Chief Fuchs testifies at Newtown hearing

Police Chief Douglas Fuchs

Redding police Chief Douglas Fuchs was one of the many local officials, first responders and family members who testified at the Connecticut Bipartisan Task Force on Gun Violence Prevention and Children’s Safety public hearing in Newtown on Wednesday, Jan. 30.

“I stand before you this evening as the chief of police of the Redding Police Department, a direct neighbor to the town of Newtown, a resident of the town of Newtown and one whose children attended the Sandy Hook School,” said Chief Fuchs during his testimony.

Chief Fuchs, along with two Redding officers and Redding EMS, was among the first responders to what law enforcement called “an active shooter response to a school.”

On the morning of Dec. 14, 2012, Chief Fuchs was leaving Redding to attend a meeting in Hartford, when as he passed into Newtown, he heard over the radio a call of a shooter in a school.

“While I did not know to which school the Newtown police had responded — as I did not hear the original dispatch— it was readily apparent that my fellow police officers in Newtown were actively engaged in the clearing of one of their schools in response to an invasion of sorts,” said Chief Fuchs in his testimony.

At the public hearing he made six “fairly simple requests — six requests— one for each of those civilian first responder heroes — our teachers and administrators— who did everything imaginable to try and save 20 of our children.”

Chief Fuchs’ requests were to ban high-capacity magazines, restrict assault rifles to law enforcement, give access to mental health records, give police chiefs greater latitude in denying pistol permit applications for cause, require all firearms to be secured, and give Connecticut law enforcement the best tools to protect residents.

“No one has yet to make a cogent argument as to why anyone other than a police officer (or military) needs the ability to fire so many bullets without reloading,” he said about high-capacity magazines.

While admitting to not being an avid marksman, Chief Fuchs said that he was told they are “fun” to shoot.

“I get that. But many would like to take their Ferrari out at 3 a.m. and drive 140 mph on I-84, but we [law enforcement] don’t let them. They might be a very accomplished driver, the traffic virtually non-existent, and their vehicle a finely tuned machine, but for some reason the Connecticut legislature frowns upon that activity,” he testified. “I am also told that some hunt with these types of rifles.”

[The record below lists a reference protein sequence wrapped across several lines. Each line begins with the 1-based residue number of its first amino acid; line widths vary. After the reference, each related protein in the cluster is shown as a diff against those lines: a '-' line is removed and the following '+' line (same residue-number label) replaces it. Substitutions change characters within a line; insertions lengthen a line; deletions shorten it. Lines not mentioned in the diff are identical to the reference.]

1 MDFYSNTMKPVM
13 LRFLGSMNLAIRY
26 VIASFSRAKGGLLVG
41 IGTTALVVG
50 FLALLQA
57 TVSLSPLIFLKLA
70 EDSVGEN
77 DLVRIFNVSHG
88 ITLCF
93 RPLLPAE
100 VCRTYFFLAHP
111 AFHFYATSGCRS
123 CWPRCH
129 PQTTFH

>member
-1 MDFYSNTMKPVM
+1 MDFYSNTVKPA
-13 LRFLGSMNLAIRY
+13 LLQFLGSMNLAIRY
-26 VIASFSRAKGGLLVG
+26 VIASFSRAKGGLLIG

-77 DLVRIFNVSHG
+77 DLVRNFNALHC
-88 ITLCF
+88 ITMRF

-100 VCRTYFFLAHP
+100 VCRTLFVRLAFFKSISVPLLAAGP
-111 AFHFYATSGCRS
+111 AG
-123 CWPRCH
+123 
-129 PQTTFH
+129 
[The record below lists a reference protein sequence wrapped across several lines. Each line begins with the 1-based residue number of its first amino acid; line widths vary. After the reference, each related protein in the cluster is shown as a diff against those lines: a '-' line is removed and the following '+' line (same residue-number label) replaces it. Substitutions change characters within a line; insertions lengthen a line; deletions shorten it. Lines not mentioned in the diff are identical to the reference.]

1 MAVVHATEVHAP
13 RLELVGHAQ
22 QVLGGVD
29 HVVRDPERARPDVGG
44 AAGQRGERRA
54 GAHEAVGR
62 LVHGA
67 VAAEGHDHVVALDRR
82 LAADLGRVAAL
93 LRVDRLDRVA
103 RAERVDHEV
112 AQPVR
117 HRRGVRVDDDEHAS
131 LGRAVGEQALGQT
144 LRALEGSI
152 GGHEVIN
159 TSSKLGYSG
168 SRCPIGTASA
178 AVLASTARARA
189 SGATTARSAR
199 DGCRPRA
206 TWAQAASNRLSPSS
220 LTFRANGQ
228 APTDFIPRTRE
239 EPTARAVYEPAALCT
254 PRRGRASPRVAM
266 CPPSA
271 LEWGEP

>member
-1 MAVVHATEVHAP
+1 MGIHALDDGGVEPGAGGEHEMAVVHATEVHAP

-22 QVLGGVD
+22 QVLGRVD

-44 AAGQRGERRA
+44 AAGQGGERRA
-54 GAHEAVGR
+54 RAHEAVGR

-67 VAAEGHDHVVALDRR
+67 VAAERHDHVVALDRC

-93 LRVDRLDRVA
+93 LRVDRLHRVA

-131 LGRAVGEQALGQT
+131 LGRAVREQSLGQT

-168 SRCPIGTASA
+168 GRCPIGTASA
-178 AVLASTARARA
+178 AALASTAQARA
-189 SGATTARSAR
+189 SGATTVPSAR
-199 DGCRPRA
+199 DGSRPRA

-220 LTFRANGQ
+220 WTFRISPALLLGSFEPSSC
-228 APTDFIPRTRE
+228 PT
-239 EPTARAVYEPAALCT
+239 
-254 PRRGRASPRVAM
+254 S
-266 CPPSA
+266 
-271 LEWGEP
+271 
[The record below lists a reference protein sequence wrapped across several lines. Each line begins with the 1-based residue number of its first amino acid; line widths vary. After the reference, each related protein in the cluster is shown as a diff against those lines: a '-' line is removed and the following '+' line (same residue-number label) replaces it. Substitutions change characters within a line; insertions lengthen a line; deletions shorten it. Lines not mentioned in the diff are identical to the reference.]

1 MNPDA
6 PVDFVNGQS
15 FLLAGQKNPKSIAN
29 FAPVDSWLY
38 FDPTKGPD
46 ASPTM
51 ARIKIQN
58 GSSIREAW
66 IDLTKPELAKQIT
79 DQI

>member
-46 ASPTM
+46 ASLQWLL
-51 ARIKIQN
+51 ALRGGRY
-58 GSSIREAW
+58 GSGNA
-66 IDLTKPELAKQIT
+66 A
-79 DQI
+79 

Chief Fuchs said that a week before giving his testimony, a firearms transfer slip was on his desk to notify him of a sale of a Bushmaster AR-15 assault rifle to a Redding resident. The rifle was purchased with a hunting license, not a firearms license, he said.

He also said while issuing firearms permits, authority should have access to mental health records.

“Our only check currently is accomplished when the applicant checks no to the question posed on their application,” he said. Police chiefs should have greater latitude in denying pistol permit applications for cause, he said.

“When I denied a pistol permit to an individual who perjured himself on the application, relative to a prior criminal arrest record, I was told by the Board of Firearms Permit Examiners to arrest him for perjury and to issue the permit, as even though he lied about it, the arrest was not a disqualifying offense,” Chief Fuchs said during the public hearing.

His fifth request was to require that all firearms be secured and by a lock that can’t be easily compromised.

His final request, “Give Connecticut law enforcement the tools with which to best protect our residents,” was broken into two sub-points. He said there should be tougher sentences for those who violate gun laws, and every police officer statewide should be given arrest authority for all violations of law, not just felonies.

“On Dec. 14, I stood on the grounds of the school which shares the name of the community in which I live and is now synonymous with what is arguably the greatest national human tragedy of our generation. I implore you to turn that local tragedy into an opportunity,” Chief Fuchs said as he ended his testimony.

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